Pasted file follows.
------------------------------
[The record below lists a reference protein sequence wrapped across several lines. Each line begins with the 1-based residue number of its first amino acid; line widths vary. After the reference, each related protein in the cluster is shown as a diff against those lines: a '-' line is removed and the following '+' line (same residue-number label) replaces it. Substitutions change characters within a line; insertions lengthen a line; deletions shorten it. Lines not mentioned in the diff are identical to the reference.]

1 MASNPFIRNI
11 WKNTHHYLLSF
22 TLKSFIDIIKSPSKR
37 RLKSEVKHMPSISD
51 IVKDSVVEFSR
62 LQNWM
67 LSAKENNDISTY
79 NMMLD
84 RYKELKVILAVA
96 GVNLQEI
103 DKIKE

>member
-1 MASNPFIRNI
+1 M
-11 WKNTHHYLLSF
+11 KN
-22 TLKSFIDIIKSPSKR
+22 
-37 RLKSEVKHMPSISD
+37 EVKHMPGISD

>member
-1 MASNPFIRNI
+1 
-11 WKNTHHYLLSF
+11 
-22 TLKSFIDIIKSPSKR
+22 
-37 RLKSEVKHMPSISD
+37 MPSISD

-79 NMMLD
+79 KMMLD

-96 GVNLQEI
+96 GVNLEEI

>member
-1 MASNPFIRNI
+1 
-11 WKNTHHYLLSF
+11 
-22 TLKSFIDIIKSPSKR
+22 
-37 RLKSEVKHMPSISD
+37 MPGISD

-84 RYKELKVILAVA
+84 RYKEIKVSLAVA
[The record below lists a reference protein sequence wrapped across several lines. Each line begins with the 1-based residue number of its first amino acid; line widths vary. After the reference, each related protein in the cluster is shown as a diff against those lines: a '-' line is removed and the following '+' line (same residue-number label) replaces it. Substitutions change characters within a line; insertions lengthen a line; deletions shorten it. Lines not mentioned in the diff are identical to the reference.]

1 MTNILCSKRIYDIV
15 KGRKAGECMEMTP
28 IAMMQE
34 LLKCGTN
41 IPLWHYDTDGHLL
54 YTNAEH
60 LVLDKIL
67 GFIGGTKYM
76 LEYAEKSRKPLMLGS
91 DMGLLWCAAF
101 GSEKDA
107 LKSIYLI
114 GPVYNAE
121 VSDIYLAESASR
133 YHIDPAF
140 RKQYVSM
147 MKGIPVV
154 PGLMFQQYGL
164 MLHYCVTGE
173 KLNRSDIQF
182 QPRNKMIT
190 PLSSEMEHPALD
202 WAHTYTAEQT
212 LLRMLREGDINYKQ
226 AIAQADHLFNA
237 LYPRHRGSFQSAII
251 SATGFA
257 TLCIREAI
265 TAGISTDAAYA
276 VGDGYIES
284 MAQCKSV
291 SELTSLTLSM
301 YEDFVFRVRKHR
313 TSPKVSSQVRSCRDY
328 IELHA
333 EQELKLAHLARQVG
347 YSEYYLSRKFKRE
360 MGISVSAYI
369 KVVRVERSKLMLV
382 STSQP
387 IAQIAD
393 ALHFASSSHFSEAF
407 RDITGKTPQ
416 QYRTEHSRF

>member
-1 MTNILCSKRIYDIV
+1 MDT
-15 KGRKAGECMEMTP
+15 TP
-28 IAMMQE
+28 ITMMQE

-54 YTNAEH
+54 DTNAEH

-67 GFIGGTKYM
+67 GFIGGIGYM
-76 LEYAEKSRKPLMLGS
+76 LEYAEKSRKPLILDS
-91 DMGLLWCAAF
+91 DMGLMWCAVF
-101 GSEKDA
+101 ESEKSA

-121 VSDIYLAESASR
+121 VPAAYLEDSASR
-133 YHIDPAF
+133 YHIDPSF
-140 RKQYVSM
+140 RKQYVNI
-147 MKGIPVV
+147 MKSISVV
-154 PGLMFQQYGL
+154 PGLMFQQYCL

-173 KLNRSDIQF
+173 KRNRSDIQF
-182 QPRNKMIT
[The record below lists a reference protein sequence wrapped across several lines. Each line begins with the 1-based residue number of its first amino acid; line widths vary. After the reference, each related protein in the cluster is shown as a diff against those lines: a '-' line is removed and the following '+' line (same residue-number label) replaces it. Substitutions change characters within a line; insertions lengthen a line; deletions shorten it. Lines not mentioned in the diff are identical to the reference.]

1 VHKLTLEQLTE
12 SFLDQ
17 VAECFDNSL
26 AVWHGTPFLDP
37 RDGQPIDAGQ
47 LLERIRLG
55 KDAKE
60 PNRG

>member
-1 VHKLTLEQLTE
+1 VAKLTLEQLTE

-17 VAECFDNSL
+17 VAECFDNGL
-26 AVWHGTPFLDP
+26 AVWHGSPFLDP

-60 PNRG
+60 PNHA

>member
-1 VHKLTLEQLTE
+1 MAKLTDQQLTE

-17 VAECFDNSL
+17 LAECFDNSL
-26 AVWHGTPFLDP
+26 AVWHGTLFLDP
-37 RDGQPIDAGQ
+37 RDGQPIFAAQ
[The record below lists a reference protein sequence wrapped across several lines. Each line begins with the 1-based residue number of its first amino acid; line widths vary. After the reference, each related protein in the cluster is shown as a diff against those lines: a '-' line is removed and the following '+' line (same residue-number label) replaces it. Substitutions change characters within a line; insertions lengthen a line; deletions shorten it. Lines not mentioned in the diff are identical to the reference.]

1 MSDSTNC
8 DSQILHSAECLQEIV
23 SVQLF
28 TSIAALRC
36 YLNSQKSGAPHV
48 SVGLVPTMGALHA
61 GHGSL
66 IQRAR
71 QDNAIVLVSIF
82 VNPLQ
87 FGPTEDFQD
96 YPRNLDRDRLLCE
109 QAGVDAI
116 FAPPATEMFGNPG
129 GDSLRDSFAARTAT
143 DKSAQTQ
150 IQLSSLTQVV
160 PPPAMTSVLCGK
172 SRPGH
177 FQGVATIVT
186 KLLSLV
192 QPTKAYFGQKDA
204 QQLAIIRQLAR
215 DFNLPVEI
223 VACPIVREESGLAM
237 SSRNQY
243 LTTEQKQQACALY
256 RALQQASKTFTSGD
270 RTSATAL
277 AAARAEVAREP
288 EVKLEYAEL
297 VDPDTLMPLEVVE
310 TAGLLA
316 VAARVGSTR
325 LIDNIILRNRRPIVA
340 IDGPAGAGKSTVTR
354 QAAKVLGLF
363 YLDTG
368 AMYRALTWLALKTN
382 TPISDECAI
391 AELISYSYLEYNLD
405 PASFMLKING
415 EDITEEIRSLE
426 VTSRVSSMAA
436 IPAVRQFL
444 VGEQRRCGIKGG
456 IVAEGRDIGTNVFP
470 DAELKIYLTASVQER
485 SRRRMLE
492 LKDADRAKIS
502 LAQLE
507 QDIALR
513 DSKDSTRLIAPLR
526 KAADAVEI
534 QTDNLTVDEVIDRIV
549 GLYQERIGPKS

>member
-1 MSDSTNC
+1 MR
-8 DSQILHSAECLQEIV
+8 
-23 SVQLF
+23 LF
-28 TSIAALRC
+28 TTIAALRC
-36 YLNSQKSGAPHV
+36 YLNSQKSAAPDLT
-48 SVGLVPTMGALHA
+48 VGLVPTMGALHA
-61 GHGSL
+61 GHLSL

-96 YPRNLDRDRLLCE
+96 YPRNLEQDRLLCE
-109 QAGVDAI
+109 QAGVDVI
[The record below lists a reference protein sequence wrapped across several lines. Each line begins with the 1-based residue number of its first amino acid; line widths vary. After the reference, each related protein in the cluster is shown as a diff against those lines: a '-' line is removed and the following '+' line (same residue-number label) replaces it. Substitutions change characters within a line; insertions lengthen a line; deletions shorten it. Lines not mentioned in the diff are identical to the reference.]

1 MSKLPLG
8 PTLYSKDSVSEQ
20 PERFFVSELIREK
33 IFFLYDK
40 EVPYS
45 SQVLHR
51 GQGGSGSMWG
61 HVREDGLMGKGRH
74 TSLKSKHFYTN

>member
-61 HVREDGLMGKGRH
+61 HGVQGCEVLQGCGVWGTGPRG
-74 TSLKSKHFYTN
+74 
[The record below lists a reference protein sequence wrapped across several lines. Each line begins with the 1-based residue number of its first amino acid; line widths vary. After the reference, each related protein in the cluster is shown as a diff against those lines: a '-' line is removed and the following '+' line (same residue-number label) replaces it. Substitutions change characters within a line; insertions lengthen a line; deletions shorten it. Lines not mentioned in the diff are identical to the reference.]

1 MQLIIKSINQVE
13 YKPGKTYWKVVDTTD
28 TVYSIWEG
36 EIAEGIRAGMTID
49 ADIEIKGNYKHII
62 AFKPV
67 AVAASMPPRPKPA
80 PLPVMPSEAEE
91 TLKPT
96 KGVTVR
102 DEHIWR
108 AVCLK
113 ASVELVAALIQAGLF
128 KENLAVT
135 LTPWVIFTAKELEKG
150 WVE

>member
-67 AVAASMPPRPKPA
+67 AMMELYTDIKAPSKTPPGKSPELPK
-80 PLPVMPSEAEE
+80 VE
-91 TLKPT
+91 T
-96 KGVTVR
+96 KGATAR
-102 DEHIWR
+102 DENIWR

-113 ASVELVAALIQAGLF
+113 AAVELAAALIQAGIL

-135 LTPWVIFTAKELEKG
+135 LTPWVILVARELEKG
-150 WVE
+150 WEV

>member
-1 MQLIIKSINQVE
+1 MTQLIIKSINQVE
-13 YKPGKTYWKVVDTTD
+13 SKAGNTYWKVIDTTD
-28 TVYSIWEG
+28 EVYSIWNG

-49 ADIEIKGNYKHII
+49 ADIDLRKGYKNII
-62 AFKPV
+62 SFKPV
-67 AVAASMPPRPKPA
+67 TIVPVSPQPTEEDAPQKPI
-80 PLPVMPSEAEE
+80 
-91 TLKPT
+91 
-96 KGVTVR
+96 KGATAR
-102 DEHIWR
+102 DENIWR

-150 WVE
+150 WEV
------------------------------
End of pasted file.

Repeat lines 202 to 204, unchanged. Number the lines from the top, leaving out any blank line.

526 KAADAVEI
534 QTDNLTVDEVIDRIV
549 GLYQERIGPKS